Competition: US & Canada
Education: Stanford University
Beth Levin is the William H. Bonsall Professor in the Humanities at Stanford University. She received her Ph.D. from MIT in 1983 and then spent four years at the MIT Center for Cognitive Science, where she had major responsibility for the Lexicon Project. From 1987 to 1999 she was a professor in the Department of Linguistics at Northwestern University. She joined the Stanford Department of Linguistics in September 1999 and was department chair from 2003-2007. In 1999-2000 she was a fellow at the Center for Advanced Study in the Behavioral Sciences.
Ms. Levin investigates how we convey "who does what to whom" when we describe an event. Why is it, for example that you can spray a wall with paint or spray paint on a wall, but although you can cover a wall with paint, you can’t cover paint on a wall? This research requires developing models of verb meaning, as verbs are the main words used to describe events. As part of this research program, Ms. Levin has conducted extensive breadth- and depth- first studies of the inventory of English verbs. The Guggenheim Fellowship will allow her to extend her investigations to other languages, asking why languages show both similarities and differences in how they use verbs to describe events.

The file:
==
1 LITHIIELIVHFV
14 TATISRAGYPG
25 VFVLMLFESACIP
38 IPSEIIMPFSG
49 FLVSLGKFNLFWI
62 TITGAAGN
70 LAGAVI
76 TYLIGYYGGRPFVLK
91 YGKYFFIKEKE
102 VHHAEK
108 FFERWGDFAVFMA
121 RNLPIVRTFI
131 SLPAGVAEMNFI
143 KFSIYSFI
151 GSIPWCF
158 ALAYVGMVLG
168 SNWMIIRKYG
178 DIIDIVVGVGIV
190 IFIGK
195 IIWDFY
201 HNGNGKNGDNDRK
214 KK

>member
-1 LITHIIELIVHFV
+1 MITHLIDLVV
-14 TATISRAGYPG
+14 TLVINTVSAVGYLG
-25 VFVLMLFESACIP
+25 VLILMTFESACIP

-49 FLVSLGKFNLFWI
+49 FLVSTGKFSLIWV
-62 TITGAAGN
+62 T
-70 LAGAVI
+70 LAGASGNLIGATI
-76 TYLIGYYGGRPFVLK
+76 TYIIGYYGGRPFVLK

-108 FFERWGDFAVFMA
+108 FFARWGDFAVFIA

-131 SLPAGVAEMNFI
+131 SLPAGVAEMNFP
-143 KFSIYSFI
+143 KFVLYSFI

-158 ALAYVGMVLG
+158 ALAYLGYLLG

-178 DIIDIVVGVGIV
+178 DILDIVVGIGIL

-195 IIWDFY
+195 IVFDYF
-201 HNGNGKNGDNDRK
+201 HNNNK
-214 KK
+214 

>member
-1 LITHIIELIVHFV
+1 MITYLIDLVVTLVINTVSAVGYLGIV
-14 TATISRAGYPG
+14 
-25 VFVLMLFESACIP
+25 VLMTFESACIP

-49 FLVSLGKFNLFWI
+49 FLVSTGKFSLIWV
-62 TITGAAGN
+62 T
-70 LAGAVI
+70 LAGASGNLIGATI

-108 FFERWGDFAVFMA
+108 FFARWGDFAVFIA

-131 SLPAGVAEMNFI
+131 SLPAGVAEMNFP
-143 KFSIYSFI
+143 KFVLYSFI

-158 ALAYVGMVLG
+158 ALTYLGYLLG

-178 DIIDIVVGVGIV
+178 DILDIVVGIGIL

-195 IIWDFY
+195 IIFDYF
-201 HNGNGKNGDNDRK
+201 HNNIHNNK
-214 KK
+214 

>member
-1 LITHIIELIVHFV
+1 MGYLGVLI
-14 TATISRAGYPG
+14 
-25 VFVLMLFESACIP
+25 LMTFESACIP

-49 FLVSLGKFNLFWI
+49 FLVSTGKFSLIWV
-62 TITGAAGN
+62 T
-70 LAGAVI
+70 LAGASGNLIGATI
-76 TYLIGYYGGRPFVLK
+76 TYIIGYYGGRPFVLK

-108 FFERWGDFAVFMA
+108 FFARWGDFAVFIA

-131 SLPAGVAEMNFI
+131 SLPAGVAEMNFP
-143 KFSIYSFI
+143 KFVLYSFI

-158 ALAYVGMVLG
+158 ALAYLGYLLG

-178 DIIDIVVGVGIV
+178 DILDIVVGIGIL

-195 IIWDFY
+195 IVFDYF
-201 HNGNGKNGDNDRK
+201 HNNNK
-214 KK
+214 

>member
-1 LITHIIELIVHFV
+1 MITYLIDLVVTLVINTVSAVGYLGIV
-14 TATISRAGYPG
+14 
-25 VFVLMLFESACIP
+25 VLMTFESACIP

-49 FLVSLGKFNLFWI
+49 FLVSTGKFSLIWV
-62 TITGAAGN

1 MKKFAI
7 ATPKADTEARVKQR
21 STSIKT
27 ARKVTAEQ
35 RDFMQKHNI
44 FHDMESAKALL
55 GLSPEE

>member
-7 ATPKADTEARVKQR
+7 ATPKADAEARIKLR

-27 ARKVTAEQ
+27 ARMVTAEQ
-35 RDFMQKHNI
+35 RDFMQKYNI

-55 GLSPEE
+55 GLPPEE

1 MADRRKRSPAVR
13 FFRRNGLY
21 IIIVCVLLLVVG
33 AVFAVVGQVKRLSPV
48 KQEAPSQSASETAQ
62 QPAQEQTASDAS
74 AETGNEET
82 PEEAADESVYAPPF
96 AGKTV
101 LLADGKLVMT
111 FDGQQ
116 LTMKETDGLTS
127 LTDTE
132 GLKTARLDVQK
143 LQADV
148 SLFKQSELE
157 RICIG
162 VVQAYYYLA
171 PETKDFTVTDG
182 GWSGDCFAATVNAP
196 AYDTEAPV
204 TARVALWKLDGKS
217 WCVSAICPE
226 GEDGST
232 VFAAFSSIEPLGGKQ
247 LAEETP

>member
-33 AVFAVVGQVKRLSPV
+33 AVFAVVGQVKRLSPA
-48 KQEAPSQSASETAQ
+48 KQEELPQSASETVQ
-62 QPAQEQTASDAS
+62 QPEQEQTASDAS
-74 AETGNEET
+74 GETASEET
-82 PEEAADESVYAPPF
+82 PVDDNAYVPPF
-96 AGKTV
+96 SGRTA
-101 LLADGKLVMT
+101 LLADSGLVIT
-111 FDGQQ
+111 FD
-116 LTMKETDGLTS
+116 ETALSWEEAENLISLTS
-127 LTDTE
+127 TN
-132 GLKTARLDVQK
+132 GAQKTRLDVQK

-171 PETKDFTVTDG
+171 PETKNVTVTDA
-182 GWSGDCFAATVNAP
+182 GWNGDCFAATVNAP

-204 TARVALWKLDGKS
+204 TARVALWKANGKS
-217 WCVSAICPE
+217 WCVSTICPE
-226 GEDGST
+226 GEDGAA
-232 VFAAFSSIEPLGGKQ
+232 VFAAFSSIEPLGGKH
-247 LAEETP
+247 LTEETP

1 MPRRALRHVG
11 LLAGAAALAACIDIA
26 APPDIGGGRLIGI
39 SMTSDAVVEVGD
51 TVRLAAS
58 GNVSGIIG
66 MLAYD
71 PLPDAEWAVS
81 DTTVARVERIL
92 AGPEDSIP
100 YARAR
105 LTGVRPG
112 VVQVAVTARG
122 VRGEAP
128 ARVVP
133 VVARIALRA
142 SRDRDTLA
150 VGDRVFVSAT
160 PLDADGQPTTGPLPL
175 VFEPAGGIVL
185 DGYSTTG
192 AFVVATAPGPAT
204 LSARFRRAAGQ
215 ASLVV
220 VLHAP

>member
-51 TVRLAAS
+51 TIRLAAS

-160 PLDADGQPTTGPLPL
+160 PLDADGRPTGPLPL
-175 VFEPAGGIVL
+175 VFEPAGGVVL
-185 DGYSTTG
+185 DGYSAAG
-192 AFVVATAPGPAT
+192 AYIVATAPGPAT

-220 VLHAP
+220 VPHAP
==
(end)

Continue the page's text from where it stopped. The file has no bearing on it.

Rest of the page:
Levin’s publications include Argument Realization (2005, coauthored with Malka Rappaport Hovav), Unaccusativity: At the Syntax-Lexical Semantics Interface (1995, coauthored with Malka Rappaport Hovav), English Verb Classes and Alternations: A Preliminary Investigation (1993), and Lexical and Conceptual Semantics (1992, coedited with Steven Pinker), as well as numerous papers.